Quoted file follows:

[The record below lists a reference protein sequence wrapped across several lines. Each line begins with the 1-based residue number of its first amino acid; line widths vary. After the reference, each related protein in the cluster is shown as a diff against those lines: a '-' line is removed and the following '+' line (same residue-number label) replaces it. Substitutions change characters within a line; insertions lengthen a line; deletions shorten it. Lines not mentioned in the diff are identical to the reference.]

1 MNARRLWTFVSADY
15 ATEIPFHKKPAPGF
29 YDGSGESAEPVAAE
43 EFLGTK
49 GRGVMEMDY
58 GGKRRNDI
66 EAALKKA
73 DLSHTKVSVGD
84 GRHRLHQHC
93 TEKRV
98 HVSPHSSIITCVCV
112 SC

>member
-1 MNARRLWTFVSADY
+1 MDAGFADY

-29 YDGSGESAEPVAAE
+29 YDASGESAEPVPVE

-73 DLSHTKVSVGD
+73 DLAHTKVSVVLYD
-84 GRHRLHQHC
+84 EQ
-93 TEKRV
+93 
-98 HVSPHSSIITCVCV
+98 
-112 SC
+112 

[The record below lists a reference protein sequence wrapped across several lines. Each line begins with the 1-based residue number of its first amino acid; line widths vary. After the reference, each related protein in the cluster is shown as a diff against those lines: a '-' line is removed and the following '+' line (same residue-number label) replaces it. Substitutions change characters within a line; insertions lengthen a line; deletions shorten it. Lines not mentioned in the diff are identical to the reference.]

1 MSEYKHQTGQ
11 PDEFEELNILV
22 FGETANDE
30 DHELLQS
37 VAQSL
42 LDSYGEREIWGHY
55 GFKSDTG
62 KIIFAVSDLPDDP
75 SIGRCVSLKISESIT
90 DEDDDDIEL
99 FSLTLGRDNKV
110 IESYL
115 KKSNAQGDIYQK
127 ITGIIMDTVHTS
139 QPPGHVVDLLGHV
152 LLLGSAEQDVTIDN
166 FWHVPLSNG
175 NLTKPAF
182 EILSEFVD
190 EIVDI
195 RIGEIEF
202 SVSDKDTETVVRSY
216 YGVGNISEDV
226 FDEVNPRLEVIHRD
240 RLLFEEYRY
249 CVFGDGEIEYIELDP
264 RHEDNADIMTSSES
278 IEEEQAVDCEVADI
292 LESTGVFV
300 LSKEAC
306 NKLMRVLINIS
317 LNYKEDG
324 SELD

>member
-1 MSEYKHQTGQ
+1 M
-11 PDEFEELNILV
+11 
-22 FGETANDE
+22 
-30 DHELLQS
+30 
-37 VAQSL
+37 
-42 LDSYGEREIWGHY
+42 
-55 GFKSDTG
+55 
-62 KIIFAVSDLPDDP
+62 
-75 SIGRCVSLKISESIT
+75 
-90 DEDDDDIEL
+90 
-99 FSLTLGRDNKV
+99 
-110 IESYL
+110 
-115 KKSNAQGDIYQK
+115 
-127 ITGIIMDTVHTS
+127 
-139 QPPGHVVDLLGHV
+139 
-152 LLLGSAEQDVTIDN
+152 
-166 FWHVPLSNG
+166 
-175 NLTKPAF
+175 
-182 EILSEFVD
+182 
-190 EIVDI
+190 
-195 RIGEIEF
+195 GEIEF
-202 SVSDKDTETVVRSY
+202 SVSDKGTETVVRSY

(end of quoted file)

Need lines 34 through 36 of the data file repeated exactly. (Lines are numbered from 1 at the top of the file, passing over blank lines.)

37 VAQSL
42 LDSYGEREIWGHY
55 GFKSDTG